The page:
What Are Brain Zaps?

They usually happen as a result of discontinuing antidepressants.

If you've stopped or skipped taking antidepressants, you might be familiar with a sensation called "brain zaps."

Antidepressants—including selective serotonin reuptake inhibitors (SSRIs) and selective serotonin and norepinephrine reuptake inhibitors (SSNRIs)—balance the chemicals in your brain called neurotransmitters. Some neurotransmitters affect your moods and emotions.

Like any medication, antidepressants can have side effects. Most commonly, antidepressants cause nausea, weight gain, and fatigue. Though, those adverse side effects are often temporary. One thing people may not realize, however, is that going off of antidepressants can also cause side effects.

Technically, the experience of those side effects is called antidepressant withdrawal or antidepressant discontinuation syndrome. The symptoms usually include being irritable, having anxiety, and feeling like you have the flu, Philip R. Muskin, MD, professor of psychiatry at Columbia University Irving Medical Center in New York and former secretary of the American Psychiatric Association, told Health.

Antidepressant withdrawal symptoms, in general, are pretty standard. According to one article published in 2019 in the journal Addictive Behaviors, as many as half of the people taking antidepressants will have some withdrawal symptoms. And almost half of those folks will rate those symptoms as severe.

So, here's what you should know about one of the common symptoms of antidepressant withdrawal: Brain zaps.

What Are Brain Zaps?

The medical community didn't recognize brain zaps until the late 1990s, Brian Barnett, MD, an addiction psychiatrist with the Cleveland Clinic in Ohio, told Health. The term "brain zaps" isn't necessarily the technical name for this symptom, but it's the one that has stuck, added Dr. Barnett.

"People used to call them electrical shocks [or] brain shivers," noted Dr. Barnett. 

Brain zaps, which reportedly feel like "an electrical sensation in the brain," could occur after someone stops taking antidepressants. Though there is not a lot of research on the side effect, one study published in 2022 in The Primary Care Companion for CNS Disorders offered more insight into the sensation.

The researchers gathered data from questionnaires completed by 2,346 participants who shared their experiences with antidepressants. The researchers found that 42.5% of the individuals indicated that they experienced brain zaps.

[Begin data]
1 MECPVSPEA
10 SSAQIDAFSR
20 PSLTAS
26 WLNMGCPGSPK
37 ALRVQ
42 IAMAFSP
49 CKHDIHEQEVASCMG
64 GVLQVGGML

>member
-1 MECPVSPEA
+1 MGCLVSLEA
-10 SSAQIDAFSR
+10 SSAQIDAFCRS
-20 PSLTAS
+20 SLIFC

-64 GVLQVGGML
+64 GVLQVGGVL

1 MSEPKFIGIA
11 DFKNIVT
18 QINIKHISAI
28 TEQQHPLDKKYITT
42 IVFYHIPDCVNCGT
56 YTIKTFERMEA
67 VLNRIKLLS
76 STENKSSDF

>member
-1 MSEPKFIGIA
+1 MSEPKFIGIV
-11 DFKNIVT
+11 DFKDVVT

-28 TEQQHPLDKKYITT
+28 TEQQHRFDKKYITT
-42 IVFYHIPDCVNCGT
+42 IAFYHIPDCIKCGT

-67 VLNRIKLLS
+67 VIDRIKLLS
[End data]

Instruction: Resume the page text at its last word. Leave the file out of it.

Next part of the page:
Beyond participants reporting that brain zaps felt like an electric sensation, they also offered descriptions of the zaps, such as them being "nonelectric vibratory sensations" and "momentary change[s] in consciousness." Some participants even said that the zaps were audible and visible.

Dr. Barnett explained that brain zaps might happen when a person, who has recently stopped taking antidepressants, moves their eyes from side to side. 

The researchers also supported that thought, with most participants noting triggers such as moving the head or eyes. Stress, anxiety, and exhaustion were other culprits.

What Else To Know About Brain Zaps

Brain zaps are shared among patients who suddenly stop taking antidepressants (or forget to take them for a few days), explained Dr. Barnett. 

Researchers from the 2022 The Primary Care Companion for CNS Disorders article found that restarting the same medications, per their healthcare providers' recommendations, was helpful for 56.6% of the participants. And continuing (for example, not stopping or skipping) medications was beneficial for 38.9% of the participants.

The participants also indicated that the brain zaps had overwhelming (17%) and significant (40%) effects on their quality of life.

Even if you experience brain zaps after you stop taking antidepressants, the problem shouldn't last too long.

While some patients have reported experiencing brain zaps for years, Dr. Barnett explained, "I would say [for] the vast majority of people, they typically resolve within a month."

A Quick Review

Brain zaps are among the common symptoms of antidepressant withdrawal. Patients often describe them as feeling like an electrical shock. However, as of November 2022, more research needs to be done on brain zaps for healthcare providers to understand why they happen entirely. Further research can also help prevent brain zaps.

If you've experienced brain zaps, are worried about discontinuing your medication, or are hesitant to start medication because of the potential side effect, your best bet is to talk to a healthcare provider. They can help figure out a discontinuation or treatment plan that's best for you.

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Sources
Health.com uses only high-quality sources, including peer-reviewed studies, to support the facts within our articles. Read our editorial process to learn more about how we fact-check and keep our content accurate, reliable, and trustworthy.
  1. Davies J, Read J. A systematic review into the incidence, severity and duration of antidepressant withdrawal effects: Are guidelines evidence-based?Addict Behav. 2019;97:111-121. doi:10.1016/j.addbeh.2018.08.027

  2. Papp A, Onton JA. Triggers and Characteristics of Brain Zaps According to the Findings of an Internet QuestionnairePrim Care Companion CNS Disord. 2022;24(1):21m02972. doi:10.4088/PCC.21m02972

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